CSCMP's Supply Chain Quarterly
July 23, 2018
Forward Thinking

Global air growth slows markedly in March; end of restock cycle to blame

Comment
Demand slows to pace not seen in nearly two years, IATA says.

After a long string of gains that reminded industry veterans of the halcyon days of the 1990s, when seemingly every ton of goods went on a plane, international air freight demand hit a wall in March, slowing to a pace not seen in nearly two years due to the end of a strong cycle of inventory restocking, the International Air Transport Association (IATA) said yesterday.

The leading global airline trade group said that freight ton-kilometers, defined as one ton of freight flown one kilometer, rose 1.7 percent in March compared to the same period in 2017. This was five percentage points lower than the year-over-year results in February, and the slowest growth rate in 22 months, IATA said.

Freight capacity year over year gained 4.4 percent in March, IATA said. Though capacity in March grew at a slower pace than in the prior month, it still represented the first time in 20 months that capacity exceeded demand, IATA said. One of the hallmarks of the current expansion cycle is that airlines have been able to keep control of their capacity in spite of significant demand growth.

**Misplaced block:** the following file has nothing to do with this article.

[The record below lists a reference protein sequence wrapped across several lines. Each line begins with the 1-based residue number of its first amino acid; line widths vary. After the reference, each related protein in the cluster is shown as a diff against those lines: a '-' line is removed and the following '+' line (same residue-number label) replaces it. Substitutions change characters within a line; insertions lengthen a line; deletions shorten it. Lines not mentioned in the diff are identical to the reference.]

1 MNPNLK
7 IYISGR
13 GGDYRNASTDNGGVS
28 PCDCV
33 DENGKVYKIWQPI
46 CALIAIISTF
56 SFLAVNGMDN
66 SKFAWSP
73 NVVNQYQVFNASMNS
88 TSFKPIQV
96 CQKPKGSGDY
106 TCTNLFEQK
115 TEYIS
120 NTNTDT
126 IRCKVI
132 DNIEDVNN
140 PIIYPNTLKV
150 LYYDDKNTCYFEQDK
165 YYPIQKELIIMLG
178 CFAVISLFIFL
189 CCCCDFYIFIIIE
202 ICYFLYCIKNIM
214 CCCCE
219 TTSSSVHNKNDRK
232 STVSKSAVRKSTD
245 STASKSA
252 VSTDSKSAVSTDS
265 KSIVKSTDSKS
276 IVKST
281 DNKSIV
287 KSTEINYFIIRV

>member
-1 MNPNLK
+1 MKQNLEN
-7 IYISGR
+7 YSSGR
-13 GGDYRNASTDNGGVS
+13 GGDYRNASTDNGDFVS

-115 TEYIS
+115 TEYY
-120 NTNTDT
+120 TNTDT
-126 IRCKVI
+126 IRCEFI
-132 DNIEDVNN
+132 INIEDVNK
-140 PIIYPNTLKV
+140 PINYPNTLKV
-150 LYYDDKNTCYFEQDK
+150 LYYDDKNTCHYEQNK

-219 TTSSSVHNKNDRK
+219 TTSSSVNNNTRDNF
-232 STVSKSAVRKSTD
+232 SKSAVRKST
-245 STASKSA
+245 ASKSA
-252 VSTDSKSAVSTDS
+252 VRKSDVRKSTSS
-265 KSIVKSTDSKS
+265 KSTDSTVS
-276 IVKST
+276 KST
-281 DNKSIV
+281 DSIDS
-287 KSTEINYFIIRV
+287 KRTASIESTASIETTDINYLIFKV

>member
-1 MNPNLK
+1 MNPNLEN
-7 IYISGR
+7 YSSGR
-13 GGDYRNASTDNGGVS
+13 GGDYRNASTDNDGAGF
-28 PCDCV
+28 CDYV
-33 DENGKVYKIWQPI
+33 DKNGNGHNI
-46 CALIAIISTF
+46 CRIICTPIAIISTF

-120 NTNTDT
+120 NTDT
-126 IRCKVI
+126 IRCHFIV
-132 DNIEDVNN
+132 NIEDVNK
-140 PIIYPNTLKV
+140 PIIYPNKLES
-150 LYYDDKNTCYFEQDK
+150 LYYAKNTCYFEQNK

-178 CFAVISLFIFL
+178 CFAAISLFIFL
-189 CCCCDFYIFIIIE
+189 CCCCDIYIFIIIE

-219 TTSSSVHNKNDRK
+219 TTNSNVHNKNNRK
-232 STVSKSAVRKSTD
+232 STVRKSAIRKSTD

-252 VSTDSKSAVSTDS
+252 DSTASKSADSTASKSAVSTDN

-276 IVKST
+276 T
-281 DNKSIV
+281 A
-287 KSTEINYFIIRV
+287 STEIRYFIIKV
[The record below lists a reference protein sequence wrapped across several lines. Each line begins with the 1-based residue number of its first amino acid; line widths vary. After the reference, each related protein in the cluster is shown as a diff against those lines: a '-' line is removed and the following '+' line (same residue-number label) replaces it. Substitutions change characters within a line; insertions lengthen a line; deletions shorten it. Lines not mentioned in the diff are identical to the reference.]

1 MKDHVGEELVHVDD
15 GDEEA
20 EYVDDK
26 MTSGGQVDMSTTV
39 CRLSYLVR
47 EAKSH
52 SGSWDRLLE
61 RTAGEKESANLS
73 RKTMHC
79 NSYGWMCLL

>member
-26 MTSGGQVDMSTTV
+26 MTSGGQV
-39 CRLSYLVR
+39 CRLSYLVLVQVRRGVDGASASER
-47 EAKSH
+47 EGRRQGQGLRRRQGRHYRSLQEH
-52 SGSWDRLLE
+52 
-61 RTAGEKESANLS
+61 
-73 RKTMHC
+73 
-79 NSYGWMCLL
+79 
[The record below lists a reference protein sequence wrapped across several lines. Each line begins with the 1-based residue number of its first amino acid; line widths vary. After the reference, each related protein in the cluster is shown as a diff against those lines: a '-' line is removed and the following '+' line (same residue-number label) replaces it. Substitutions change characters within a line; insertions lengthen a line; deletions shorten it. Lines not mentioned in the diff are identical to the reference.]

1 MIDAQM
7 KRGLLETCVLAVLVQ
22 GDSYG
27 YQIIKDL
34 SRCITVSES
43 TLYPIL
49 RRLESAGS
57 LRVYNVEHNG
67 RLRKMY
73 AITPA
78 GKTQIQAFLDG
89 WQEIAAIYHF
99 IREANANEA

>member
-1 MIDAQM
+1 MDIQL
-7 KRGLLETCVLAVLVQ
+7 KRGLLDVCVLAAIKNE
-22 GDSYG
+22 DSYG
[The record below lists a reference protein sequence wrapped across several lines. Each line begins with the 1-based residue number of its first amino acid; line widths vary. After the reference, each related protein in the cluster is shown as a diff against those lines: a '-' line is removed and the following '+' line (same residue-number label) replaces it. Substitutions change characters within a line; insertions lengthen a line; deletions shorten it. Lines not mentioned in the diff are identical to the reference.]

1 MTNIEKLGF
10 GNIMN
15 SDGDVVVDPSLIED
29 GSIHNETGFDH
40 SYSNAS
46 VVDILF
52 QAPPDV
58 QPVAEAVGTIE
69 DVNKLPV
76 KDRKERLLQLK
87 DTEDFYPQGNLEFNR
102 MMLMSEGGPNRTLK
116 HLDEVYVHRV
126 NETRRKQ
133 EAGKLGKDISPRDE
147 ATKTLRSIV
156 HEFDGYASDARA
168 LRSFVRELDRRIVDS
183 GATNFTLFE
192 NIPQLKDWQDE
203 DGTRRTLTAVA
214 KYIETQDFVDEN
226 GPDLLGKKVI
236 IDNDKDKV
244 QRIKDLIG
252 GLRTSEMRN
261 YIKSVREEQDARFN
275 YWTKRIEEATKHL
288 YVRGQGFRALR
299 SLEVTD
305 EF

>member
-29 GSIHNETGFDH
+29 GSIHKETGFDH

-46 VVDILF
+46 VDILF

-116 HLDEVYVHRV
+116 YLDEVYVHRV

IATA has forecast that freight demand would slow once the current restocking cycle runs its course. Over the past 12-18 months, businesses rapidly increased their inventories to meet unusually strong end demand. The speed of airfreight is crucial in accommodating sharp spikes in goods demand. IATA also reported a slowing in global trade activity, whose strength in recent months had pundits talking about a synchronized worldwide economic recovery.

Alexandre de Juniac, IATA's director general and CEO, said the group expects demand in 2018 to increase by 4 to 5 percent. However, de Juniac warned that the threat of protectionism, higher oil prices, and patchy economic growth could alter that forecast.

Growth in the Asia-Pacific region, the largest in terms of global freight share, barely budged in March, up 0.7 percent from 2017 levels. Europe, the second-biggest market, grew by 1 percent. North American demand rose 3.9 percent. Latin America was the strongest market in March, with its airlines posting a 15.5-percent year-over-year gain. Latin America represents 2.7 percent of the global market.

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